This series of blog posts is taken from a chapter I wrote for the book, To You and Your Children: Examining the Biblical Doctrine of Covenant Succession, Canon Press, © 2005.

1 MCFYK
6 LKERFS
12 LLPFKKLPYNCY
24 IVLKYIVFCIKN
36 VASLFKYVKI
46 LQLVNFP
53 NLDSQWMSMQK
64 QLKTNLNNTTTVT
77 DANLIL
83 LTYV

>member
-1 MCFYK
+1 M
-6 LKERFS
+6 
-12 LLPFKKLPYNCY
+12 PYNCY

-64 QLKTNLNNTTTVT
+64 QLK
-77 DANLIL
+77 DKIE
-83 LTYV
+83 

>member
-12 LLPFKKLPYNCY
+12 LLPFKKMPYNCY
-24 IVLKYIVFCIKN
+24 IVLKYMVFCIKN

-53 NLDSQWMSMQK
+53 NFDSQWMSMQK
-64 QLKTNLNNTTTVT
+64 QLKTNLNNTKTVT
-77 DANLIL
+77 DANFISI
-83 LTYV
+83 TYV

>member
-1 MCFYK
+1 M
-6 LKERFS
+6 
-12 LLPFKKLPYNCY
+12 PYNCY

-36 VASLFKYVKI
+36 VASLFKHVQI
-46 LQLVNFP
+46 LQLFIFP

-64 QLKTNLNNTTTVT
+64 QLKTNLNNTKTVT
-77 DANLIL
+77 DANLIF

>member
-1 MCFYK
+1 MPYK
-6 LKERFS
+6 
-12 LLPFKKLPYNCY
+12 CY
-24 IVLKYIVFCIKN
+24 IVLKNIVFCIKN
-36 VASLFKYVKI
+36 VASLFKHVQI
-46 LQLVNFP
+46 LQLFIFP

Sin always inflicts damage to ourselves and to others—it hurts. Biblical love provides the only environment for dealing with the damage. It does not ignore the sinner or his sin: "But God demonstrates His own love toward us, in that while we were still sinners, Christ died for us" (Rom. 5:8). God loves us even though He is the offended party. Despite the offense, He provides a way for reconciliation: "And you, who once were alienated and enemies in your mind by wicked works, yet now He has reconciled us in the body of His flesh through death, to present you holy, and blameless, and above reproach in His sight" (Col. 1:21-22). The Bible lays out the way, telling us, "If we will confess our sins, He is faithful and just to forgive us our sins and to cleanse us from all unrighteousness" (1 Jn. 2:9). God may not take away the consequences of our sin, but He will take away the guilt of our sin along with its shame. Forgiveness clears the ground of past offense so that a new relationship may be built in its place. Reconciliation is the goal.